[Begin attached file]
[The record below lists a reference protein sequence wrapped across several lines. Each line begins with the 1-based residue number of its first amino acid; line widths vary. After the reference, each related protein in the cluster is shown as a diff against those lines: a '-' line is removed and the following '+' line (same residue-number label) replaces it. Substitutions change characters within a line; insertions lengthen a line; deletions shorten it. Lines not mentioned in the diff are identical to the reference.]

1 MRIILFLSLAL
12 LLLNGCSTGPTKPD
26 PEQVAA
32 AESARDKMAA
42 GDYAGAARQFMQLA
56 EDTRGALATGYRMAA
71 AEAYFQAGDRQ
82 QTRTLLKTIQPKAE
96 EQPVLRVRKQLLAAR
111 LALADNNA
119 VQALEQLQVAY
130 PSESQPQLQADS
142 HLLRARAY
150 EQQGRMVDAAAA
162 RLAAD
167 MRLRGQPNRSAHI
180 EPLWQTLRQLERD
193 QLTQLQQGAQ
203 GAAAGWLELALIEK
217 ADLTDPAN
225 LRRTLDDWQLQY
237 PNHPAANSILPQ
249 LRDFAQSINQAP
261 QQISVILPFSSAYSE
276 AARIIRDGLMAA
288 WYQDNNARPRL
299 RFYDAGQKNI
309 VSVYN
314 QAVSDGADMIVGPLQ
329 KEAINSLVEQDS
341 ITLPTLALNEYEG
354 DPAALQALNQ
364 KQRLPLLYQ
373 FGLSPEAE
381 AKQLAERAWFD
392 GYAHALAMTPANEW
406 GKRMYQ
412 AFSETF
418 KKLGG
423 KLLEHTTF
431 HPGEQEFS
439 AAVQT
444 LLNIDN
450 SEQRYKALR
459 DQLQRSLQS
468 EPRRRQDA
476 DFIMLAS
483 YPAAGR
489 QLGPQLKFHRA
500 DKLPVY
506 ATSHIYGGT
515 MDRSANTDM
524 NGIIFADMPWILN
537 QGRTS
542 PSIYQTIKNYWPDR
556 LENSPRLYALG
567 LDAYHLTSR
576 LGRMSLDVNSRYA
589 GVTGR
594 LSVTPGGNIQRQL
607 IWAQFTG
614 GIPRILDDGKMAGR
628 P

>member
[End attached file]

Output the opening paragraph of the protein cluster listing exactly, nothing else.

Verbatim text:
[The record below lists a reference protein sequence wrapped across several lines. Each line begins with the 1-based residue number of its first amino acid; line widths vary. After the reference, each related protein in the cluster is shown as a diff against those lines: a '-' line is removed and the following '+' line (same residue-number label) replaces it. Substitutions change characters within a line; insertions lengthen a line; deletions shorten it. Lines not mentioned in the diff are identical to the reference.]